“The shallow well has provided us with water near our homes and as a result the distance has significantly reduced. We used to walk all the way to river Kikuu. Now we only a few minutes and we arrive here,” says Chairlady Wayua Munyao.

A year ago, generous donors helped build a shallow well for the Kiluta Self Help Group in Kenya. Because of these gifts and our monthly donors, partners are able to visit project sites throughout the year, strengthening relationships with communities and evaluating the actual water project. These consistent visits allow us to learn vital lessons and hear amazing stories – we’re excited to share this one from partners Mutheu Mutune, Joe Kioko and Titus Mbithi with you.

The community surrounding the Kiluta sand dam are noticing some exciting changes. The group members have successfully planted trees on their farms. Some of which, like papaya, have already started bearing fruits and are earning an income for the groups. Secondly, there are less school dropouts because water is available for growing crops and vegetables for consumption as well as for selling. Thirdly, no pupils skip school to engage in water collection as was the case before. Lastly, a massive amount of time is saved on the activity of water collection.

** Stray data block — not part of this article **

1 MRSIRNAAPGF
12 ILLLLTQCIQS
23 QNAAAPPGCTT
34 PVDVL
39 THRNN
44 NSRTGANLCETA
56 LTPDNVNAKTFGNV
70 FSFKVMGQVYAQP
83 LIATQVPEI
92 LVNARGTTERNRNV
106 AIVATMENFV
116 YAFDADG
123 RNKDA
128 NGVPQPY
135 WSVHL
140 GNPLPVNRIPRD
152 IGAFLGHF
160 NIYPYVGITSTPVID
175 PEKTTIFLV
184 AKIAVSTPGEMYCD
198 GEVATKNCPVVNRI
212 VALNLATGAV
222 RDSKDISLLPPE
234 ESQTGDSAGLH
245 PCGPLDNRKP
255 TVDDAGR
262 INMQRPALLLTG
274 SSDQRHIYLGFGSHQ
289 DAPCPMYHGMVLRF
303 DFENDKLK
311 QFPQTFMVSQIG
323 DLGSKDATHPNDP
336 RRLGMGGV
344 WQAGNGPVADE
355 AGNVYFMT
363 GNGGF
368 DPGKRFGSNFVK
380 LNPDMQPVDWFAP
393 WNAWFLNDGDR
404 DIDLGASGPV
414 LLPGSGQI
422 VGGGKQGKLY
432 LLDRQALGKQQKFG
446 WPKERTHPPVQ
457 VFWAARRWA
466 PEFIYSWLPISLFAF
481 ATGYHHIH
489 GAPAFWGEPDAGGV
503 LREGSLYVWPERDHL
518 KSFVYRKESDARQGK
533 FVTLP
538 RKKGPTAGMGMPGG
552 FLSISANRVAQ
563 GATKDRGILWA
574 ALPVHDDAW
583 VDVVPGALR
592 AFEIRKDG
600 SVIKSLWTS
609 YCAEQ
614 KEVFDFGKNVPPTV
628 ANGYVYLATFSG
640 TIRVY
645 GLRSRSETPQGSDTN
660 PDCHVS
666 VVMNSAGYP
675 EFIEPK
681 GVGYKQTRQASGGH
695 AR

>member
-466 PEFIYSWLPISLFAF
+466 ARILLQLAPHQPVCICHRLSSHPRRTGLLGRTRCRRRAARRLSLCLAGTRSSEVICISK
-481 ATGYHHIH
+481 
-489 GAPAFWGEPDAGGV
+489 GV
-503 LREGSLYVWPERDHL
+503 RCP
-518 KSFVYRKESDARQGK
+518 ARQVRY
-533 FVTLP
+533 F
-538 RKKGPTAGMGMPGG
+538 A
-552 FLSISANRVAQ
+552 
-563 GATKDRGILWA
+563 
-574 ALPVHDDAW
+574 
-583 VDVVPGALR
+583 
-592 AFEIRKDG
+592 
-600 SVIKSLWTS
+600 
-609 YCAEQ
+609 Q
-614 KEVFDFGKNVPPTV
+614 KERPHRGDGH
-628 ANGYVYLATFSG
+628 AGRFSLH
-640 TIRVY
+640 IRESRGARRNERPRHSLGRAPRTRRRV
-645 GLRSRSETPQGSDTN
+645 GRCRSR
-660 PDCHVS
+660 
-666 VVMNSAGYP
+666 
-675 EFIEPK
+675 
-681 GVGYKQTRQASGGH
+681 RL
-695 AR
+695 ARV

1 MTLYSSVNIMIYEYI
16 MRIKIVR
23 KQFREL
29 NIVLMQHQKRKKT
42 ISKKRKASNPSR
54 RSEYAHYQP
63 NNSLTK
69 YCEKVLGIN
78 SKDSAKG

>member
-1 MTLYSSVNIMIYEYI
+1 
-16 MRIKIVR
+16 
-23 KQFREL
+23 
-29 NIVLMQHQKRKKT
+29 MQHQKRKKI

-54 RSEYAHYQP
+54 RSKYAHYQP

YAR_4466_1

“The shallow well has provided us with water near our homes and as a result the distance has significantly reduced. We used to walk all the way to river Kikuu. Now we only a few minutes and we arrive here,” says Chairlady Wayua Munyao.

Their current source of water is protected unlike the open scoop holes that they relied on before. This means they are getting clean drinking water.

Rhodah Samson, Self Help Group secretary reflects on the changes she has experienced. “Walking distance to the water points has since reduced after construction of the sand dam and shallow well. The time wasted in the process of fetching water is now utilized in other income generating activities,” she says.

4466_YAR_3

To ensure a sustained observation of the hygiene trainings, a WASH (hygiene and sanitation) refresher training was conducted and our field officers who are constantly in touch with the communities observe and advise top management on areas that need further improvements for implementation. We are excited to report more development from this community in the future.

The Water Project and our partners are committed to consistent monitoring of each water source. Our monitoring and evaluation program, made possible by monthly donors, allows us to visit communities up to four times a year. Read more about our program and how you can help.